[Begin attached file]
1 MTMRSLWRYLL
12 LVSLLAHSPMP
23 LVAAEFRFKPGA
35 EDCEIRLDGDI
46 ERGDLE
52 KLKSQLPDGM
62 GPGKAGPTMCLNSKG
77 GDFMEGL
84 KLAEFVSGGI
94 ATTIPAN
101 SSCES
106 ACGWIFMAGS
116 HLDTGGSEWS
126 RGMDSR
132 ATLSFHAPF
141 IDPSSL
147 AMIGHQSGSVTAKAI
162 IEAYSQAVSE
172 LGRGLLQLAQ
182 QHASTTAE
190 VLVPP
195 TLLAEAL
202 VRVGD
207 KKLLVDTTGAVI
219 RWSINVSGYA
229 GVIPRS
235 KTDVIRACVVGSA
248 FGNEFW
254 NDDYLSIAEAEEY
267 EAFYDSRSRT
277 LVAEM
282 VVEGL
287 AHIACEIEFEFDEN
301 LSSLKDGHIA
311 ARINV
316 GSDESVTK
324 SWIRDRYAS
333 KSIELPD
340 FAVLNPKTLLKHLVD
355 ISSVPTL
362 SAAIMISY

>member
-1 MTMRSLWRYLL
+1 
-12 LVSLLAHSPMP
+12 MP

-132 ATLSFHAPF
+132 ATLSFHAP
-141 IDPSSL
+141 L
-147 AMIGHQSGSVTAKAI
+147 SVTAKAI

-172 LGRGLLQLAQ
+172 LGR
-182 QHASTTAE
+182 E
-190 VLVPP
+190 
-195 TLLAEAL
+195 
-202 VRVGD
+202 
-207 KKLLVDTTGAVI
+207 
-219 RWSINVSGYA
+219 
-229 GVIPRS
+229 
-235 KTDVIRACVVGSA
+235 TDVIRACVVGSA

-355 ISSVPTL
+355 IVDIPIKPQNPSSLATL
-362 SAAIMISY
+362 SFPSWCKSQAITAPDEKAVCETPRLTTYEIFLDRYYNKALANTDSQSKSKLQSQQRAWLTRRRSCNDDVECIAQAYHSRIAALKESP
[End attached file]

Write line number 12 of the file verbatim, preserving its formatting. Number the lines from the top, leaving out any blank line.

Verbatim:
106 ACGWIFMAGS